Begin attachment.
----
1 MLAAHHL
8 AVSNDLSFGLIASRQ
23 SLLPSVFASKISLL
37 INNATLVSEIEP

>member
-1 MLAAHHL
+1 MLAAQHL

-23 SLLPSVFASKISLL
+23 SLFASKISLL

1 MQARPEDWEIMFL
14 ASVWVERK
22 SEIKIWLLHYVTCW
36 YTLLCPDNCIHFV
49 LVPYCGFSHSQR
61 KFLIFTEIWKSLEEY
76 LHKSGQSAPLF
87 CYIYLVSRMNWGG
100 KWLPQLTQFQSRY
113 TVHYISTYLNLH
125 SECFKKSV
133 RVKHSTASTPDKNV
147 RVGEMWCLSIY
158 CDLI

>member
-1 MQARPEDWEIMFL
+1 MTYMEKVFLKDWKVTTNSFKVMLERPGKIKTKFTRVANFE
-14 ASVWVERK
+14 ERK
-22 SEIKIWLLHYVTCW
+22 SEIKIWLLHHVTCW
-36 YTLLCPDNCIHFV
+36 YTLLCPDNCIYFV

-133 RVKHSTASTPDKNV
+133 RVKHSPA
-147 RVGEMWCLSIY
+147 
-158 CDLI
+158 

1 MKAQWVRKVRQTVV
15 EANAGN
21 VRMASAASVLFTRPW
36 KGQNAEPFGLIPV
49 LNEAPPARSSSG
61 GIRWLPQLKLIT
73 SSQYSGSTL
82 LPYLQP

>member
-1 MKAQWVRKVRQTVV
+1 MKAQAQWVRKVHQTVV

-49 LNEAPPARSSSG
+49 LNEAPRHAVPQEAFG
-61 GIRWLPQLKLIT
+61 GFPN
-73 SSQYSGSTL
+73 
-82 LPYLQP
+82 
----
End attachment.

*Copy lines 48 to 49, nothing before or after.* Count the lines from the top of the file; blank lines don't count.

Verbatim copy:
-1 MKAQWVRKVRQTVV
+1 MKAQAQWVRKVHQTVV